First, though, a reality check. Three of UW's four losses in this stretch came to ranked teams. And as poorly as the Badgers have been shooting the ball of late, it was clear Tuesday night that sixth-ranked Illinois was simply the superior team.
"(The Illini) were in the championship game last year," UW assistant Gary Close said. "They've got seniors that have won a lot of games. We're not going to just walk out there and get wins. We've got to play well. And we've had some success so we don't get anybody that's off their game.
Wisconsin has not been far off its game. But the Badgers have struggled to consistently make shots, and they were pounded on the glass in their last two outings, when they were out-rebounded by a combined 24.
Those struggles, though, are unlikely to define UW's season, unless the team's confidence slips to the point where they become entrenched. So far, Badger players and coaches do not see that becoming a problem, because the team is still putting forth the effort in practice and in games.
"I think where you start losing confidence is when you're not putting maximum effort in," Close said. "Then there's some doubt. If you're trying to prepare for a test and you don't study as hard as you should, then you go in there not quite as confident as you would be if you had.
"Same thing athletic-wise. If you're paying attention in practice, if you're working hard, if you're staying sharp in film sessions and things like that, you can fight through little mini-slumps that come with all types of athletics and athletes."
What if, however, an athlete is putting forth the effort, but results simply do not come? Say, for instance, shots do not fall. Effort leads to confidence, and confidence leads to effort. But what if effort and confidence do not lead to results. When does confidence, or effort, fall off?
"What you are trying to do is always have consistent effort," Close said. "And then with that you'll have consistent confidence for the most part.
"But there's no question there's got to be some success. It can't be a false confidence. So you get into stretches where things aren't going quite the way you want, your confidence is going to wane a little bit. But then you've just got to go back, get to the grindstone, keep busting and know that with that it will happen."
There is a bit of faith involved here, and simplification. It is much easier to convince someone to put forth effort than it is coerce them into abstractly grasping a hold of confidence.
"The team's confidence is not low at all," guard Michael Flowers said forcefully. "We lost to Illinois. They are a good team…..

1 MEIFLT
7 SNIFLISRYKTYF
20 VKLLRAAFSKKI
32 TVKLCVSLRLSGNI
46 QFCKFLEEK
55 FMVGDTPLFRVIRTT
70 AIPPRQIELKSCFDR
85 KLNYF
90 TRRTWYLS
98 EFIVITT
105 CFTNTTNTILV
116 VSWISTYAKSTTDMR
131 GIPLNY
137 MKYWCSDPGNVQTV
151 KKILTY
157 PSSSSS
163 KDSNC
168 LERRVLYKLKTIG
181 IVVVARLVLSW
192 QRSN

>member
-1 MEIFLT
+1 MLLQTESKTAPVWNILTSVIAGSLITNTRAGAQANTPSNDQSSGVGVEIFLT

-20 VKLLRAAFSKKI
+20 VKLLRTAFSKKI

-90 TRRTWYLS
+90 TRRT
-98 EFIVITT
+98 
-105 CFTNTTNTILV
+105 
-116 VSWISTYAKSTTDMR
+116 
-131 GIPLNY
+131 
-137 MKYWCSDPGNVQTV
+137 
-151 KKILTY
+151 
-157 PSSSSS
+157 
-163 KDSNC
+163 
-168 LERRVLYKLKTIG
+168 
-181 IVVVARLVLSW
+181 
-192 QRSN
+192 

"We didn't beat ourselves, and that's the main thing. When we go out there, we want to play hard. You don't want to turn the ball over and shoot yourself in the foot. If you go out there and play hard, another team beats us, then they were the better team that night."
There is no doubt, however, that the Badgers could really use a win Saturday, when they will face host Purdue.
"We need a win," Close said. "I don't think there's any question we need a win. But I think we're also realistic in a sense of who we've lost to. We've lost to three really good basketball teams. We could have had all of our team, played real well and still lost to all of those teams."
Boilers have it worse
But things could be much, much worse. Just take a look at Purdue's situation. The Boilermakers are arguably playing without four starters.
Carl Landry, a potential first-team All-Big Ten performer, is out for the season as he recovers from knee surgery. Senior guard David Teague, probably the Boilers' second best player, has not played at all this season because of a knee injury. And a knee injury has also spoiled the freshman campaign of promising forward Nate Minnoy, who averaged 11.0 points, 5.3 rebounds and 26 minutes in 12 games, all starts.
Purdue's woes do not stop there. Junior guard Tarrance Crump, another potential starter, has been suspended from the team since he pled guilty to charges stemming from a drunk driving hit-and-run accident. And talented but turbulent freshman point guard Korey Spates was dismissed from the team less than two weeks ago.
Yet through it all, the Boilers have remained competitive, even if they have struggled to earn victories. Wednesday night it took Jeff Horner's ridiculous 7 of 10 three-point shooting and 32 points for Iowa to escape West Lafayette with a win.
But Purdue is 1-8 in conference, and 1-3 in league games at Mackey Arena. And the Badgers do not host Purdue this season, so Saturday's game is crucial for UW to win the season series and get back a game on the road, after losing a league game at home Tuesday.
"Every team in the Big Ten knows that if you can steal one on the road then that puts yourself in a good position to win the Big Ten title," Flowers said. "We go out there, and go to Purdue, and we have to steal one on the road. They are a good team and it's hard getting a win away from home."
What: Wisconsin (15-6 overall, 5-3 Big Ten) at Purdue (7-13, 1-8)
When: Saturday, Feb. 4, 2006 at 7 p.m. Central
Site: Mackey Arena (14,123) in West Lafayette, Ind.
Broadcasts: Televised live on ESPN Plus (WISC in Madison; WMLW in Milwaukee; WACY in Green Bay; WLAX in La Crosse; WEUX in Eau Claire) and broadcast live on the Wisconsin Radio Network.
Series notes: Purdue leads the all-time series 97-61, including a 63-16 mark at home… UW has won eight of the past 11 in the series, including the last three… Last season, Wisconsin won at Purdue for the first time since 1972. The last time the Badgers beat the Boilermakers in two consecutive road games was Jan. 8, 1916 and March 13, 1918.
Badger Nation prognostication: Wisconsin 68, Purdue 59